All the 74 most resistant houses were visited by Team ‘B’ volunteers. After prolonged counseling and motivation, family members of 57 houses (77.0%) allowed administering polio drops to their children. However, Team ‘B’ failed to give polio drops in 17 (23.0%) houses and these were seen as extremely resistant houses. It included 10 sick children and 07 resistant families where apparent reason of resistance was not known. Conversion rate was higher in sick children (80.8%) than other type of resistance (68.2%). (Table-2)

Table 2: Conversion during Team ‘B’ Activity
Categories Resistant Families Visited Converted Not Converted
No.(%) No.(%) No.(%) No.(%)
XR 71(26.3) 41(57.4) 19(46.3) 22(57.3)
XS 199(73.7) 139(69.8) 87(62.6) 52(37.4)
Total 270(100.0) 180(66.7) 106(58.8) 74(41.1)

Table-3 summarizes the result of Team ‘A’ and Team ‘B’ activities in nine high-risk areas. Out of 270 resistant houses, identified during house-to-house activity, 180 houses were visited by both the teams. Out of these 180 resistant houses, 163 (90.6%) houses were converted to ‘P’ houses by the workers of Team ‘A’ and Team ‘B’. Only 17 (9.4%) houses were remained resistant after putting across all efforts. These houses were notified and list was given to higher authorities for further action at their end.

Picture 1:
Interaction with a resistant family during social mobilization
Table 3: Conversion during Team ‘A’ & ‘B’ Activity
Categories Resistant Families Visited Converted Not Converted
No.(%) No.(%) No.(%) No.(%)
XR 71 (26.3) 41 (22.8) 24 (58.5) 07 (17.1)
XS 199 (73.7) 139 (77.2) 129 (85.6) 10 (5.0)
Total 270 (100.0) 180 (100.0) 163 (90.6) 17 (9.4)

Discussion

The main achievements of the present study is that in all high risk areas maximum numbers of resistant families were converted to ‘P’ houses where large numbers of children were given OPV. These families were persuaded and convinced by the teams of interns, social workers and influential persons that polio drops did not have any side- effects. Local influential persons first gave OPV to their children in front of large number of people, thereby removing the fear regarding the OPV in the community.

The people in these areas asked for other basic amenities like sanitation, drinking water, health services and electricity. Team members discussed their problems with the district authorities and requested to instruct the person concerned to take appropriate action at the earliest. This helped a lot in reducing the resistance in the families. But this program cannot be linked with their other problems. Resistance was high in K. K. Jain area which was attributed to the fact that a child died after administration of polio drops (due to some other illness) and this news was published in local dailies. Later on, it was found that child died due to other reason not related to polio drops. These extremely resistant families might be the potent source of infection and they should be followed up strictly. All effort should be made to give polio drops in these families.

When the people were told that team members were doctors from medical college, their response was good as compared to response given to other staff members of the district hospital. They were more receptive to the advices given by medical interns.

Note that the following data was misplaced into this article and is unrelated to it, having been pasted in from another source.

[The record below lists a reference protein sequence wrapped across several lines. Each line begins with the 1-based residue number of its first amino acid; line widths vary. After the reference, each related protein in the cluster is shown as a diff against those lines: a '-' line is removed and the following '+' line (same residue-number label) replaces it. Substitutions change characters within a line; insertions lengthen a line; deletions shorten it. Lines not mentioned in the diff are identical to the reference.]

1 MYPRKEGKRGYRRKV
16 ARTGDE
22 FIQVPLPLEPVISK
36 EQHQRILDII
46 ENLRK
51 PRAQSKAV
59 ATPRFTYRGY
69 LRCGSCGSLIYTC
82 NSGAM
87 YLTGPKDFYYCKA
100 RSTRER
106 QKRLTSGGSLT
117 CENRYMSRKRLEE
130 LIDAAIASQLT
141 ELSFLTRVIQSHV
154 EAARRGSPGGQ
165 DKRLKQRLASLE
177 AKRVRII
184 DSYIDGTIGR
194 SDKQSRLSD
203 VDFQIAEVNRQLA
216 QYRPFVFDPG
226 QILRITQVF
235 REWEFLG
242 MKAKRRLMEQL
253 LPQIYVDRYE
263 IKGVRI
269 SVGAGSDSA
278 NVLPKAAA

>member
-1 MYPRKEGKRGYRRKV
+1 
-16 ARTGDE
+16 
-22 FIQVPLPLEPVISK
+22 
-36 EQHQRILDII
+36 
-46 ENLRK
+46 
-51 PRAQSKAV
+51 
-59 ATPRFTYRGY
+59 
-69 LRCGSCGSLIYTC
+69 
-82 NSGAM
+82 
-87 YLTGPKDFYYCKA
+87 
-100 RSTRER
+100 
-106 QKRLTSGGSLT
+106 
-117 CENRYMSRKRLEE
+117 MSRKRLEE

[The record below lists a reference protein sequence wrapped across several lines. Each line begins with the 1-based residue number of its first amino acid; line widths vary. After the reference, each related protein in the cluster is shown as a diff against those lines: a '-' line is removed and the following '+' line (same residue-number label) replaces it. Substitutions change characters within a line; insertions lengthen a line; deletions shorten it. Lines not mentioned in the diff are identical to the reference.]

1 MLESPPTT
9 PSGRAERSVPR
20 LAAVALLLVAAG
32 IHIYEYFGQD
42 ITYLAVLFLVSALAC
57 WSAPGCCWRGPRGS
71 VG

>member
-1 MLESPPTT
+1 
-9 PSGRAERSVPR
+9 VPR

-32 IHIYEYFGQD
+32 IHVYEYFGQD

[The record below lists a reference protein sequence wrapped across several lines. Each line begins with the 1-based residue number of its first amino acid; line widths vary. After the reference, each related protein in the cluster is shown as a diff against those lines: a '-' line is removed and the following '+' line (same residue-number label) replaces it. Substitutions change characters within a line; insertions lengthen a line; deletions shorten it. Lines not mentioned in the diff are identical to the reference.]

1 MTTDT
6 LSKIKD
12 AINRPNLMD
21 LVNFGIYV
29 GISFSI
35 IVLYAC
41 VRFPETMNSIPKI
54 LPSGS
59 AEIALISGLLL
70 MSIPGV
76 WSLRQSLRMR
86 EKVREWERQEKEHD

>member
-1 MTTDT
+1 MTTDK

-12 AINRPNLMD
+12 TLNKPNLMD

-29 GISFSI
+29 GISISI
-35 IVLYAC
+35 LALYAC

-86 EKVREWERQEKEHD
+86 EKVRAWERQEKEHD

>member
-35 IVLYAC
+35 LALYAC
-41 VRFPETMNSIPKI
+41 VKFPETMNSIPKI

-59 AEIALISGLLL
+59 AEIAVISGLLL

In a study conducted in Aligarh, India, unclear information and lack of communication was identified as the main reason for resistance to polio drops.[10] The other finding observed was that families in cities like Aligarh were not provided adequate information regarding polio eradication program and vaccinating every child every month. It was apparent that this might have contributed to fatigue, if not suspicion of the program.[10] Since this study was conducted in 2009 and in different setting, reasons for resistance might be different as observed in our study. Communities where social mobilization activities are conducted are consistently less likely to refuse OPV, more likely to attend booths and more likely to report positive attitudes towards OPV and higher perception of polio risk.[13,16] In four high-risk districts of Uttar Pradesh where social mobilization activities were conducted, the number of wild poliovirus cases dropped from 116 to 49 and there was a significant increase in booth coverage between 50% and 57%, compared with 19-35% at district level.[8] A one-year longitudinal study in 13 districts of Uttar Pradesh demonstrated that booth coverage was 8 to 12% higher in areas with a community mobilization coordinator than in areas without one.[13] Similar observations were found in a study conducted in Surat, India.[17]

Other studies found a statistically significant difference (P<0.05) in families’ positive attitudes and behaviors towards OPV.[18,19]

An evaluation of the role of community mobilization coordinators in Uttar Pradesh pointed to a 20% increase among families who reported that interaction with community mobilization coordinators influenced their intention to vaccinate their children.[20]

Limitations

This cross-sectional study involved only polio drops resistant families of Aligarh and had a small sample size; therefore, caution needs to be taken to generalize the findings. This study was also conducted only in areas with available social mobilization network of the UNICEF. It would have given more valid results if comparison was done in two different settings: one with available social mobilization network and one without it. Moreover, as this is a cross-sectional study, associations have been established among variables but not the casual inferences.